Metallic carbon nanotube quantum dots with broken symmetries as a platform for tunable terahertz detection
Generating and detecting radiation in the technologically relevant range of the so-called terahertz gap (0.1–10 THz) is challenging because of a lack of efficient sources and detectors. Quantum dots in carbon nanotubes have shown great potential to build sensitive terahertz detectors, usually based on photon-assisted tunneling. A recently reported mechanism combining resonant quantum dot transitions and tunneling barrier asymmetries results in a narrow linewidth photocurrent response with a large signal-to-noise ratio under weak THz radiation. That device was sensitive to one frequency, corresponding to transitions between equidistant quantized states.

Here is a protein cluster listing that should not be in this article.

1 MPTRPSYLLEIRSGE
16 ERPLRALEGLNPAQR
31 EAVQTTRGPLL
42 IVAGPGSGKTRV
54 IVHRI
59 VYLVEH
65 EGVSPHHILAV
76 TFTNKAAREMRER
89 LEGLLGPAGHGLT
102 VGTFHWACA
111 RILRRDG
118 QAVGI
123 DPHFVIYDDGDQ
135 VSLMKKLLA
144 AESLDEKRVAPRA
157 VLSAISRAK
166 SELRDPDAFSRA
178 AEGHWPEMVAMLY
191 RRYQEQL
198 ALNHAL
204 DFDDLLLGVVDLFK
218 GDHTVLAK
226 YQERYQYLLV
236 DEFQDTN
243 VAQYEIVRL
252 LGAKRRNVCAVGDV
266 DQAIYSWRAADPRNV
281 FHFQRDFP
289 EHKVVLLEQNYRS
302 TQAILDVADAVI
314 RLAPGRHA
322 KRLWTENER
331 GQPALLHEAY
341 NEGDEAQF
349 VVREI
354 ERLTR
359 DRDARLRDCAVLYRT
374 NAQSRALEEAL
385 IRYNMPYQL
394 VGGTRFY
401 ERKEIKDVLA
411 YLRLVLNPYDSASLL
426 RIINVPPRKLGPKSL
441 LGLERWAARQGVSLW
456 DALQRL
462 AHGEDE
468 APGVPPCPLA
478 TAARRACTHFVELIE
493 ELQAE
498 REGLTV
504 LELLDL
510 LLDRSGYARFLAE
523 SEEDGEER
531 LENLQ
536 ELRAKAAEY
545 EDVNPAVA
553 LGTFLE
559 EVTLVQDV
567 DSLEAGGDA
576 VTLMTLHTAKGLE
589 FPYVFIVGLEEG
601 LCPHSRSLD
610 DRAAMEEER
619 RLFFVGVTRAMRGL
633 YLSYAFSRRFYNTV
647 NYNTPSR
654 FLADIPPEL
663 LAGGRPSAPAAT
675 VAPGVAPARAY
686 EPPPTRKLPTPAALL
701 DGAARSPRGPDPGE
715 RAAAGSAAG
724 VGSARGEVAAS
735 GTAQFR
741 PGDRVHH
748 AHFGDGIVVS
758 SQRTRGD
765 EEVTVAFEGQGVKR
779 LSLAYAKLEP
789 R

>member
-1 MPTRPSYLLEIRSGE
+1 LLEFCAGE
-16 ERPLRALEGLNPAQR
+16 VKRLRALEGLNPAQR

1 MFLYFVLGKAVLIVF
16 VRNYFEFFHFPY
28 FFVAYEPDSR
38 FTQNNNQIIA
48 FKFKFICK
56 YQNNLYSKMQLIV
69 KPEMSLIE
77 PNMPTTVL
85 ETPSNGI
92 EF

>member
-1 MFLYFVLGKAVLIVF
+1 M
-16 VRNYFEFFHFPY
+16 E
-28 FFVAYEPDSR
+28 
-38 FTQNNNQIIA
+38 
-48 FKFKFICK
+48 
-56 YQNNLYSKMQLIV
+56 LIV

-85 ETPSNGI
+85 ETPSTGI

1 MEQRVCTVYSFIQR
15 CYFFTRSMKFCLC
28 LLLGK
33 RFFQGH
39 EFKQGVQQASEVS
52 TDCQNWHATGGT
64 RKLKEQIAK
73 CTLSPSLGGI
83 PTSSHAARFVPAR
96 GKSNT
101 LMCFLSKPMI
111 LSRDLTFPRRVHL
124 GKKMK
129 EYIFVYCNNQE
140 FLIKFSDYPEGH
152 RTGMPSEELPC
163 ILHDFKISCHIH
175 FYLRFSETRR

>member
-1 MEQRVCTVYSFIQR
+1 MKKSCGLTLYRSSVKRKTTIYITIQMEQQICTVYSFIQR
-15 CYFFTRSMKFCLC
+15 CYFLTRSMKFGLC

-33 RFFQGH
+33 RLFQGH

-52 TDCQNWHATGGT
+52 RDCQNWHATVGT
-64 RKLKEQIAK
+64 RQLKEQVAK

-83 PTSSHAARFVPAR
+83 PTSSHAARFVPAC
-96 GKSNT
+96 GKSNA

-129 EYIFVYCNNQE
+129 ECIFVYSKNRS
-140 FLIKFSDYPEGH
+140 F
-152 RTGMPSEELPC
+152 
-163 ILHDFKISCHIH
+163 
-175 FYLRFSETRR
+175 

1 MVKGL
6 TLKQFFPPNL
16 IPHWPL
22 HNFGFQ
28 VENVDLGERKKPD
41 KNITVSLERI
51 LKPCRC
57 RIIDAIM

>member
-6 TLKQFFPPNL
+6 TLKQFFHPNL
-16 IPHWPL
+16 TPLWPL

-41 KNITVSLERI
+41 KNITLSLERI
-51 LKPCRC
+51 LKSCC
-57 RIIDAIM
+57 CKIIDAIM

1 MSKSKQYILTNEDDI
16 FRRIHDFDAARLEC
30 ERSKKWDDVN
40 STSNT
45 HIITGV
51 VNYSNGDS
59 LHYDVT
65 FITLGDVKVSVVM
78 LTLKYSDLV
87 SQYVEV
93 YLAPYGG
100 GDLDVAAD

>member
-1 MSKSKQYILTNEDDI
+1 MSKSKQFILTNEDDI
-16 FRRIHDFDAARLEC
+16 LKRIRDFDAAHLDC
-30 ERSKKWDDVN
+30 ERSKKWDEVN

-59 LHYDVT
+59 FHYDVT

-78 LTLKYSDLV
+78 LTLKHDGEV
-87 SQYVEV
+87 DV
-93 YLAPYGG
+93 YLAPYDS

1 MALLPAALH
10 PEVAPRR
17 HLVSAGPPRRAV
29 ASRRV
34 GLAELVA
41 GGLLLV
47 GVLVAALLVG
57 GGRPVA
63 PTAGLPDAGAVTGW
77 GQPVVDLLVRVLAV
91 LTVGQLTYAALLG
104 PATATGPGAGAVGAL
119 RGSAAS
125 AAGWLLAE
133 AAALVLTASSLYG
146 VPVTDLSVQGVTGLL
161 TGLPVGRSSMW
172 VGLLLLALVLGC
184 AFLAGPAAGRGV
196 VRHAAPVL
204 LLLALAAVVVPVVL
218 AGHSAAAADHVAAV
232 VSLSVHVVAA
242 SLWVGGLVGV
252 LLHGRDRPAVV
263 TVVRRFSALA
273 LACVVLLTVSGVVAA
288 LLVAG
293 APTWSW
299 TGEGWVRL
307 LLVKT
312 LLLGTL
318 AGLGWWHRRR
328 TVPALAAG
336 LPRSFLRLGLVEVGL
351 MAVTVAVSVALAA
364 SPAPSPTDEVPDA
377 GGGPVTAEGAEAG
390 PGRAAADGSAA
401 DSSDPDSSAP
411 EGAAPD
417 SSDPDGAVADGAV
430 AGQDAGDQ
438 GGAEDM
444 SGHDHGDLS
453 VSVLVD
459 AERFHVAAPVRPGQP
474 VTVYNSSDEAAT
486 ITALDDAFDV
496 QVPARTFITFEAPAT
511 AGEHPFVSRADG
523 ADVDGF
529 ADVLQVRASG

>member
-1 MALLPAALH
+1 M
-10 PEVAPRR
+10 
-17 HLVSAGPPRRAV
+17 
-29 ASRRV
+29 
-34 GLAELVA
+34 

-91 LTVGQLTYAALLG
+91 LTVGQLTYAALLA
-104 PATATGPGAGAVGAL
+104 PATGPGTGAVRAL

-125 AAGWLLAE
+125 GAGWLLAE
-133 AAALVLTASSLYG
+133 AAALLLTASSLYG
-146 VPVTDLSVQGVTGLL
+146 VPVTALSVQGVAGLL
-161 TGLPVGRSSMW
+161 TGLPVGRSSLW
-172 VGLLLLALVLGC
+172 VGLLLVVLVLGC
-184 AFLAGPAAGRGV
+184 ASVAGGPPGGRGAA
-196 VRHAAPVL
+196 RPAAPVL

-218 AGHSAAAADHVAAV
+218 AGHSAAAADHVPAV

In this work, using numerical simulations together with scanning tunneling spectroscopy studies of a defect-induced metallic zigzag single-walled carbon nanotube quantum dot, Buch et al. show that breaking simultaneously various symmetries in metallic nanotube quantum dots of arbitrary chirality strongly relaxes the selection rules in the electric dipole approximation and removes energy degeneracies. This leads to a richer set of allowed optical transitions spanning frequencies from 1 THz to several tens of THz, for a ∼10 nm quantum dot. Based on these findings, the group proposes a terahertz detector device based on a metallic single-walled carbon nanotube quantum dot defined by artificial defects. Depending on its length and contacts transparency, the operating regimes range from a high-resolution gate-tunable terahertz sensor to a broadband terahertz detector. Their calculations indicate that the device is largely unaffected by temperatures up to 100 K, making carbon nanotube quantum dots with broken symmetries a promising platform to design tunable terahertz detectors that could operate at liquid nitrogen temperatures.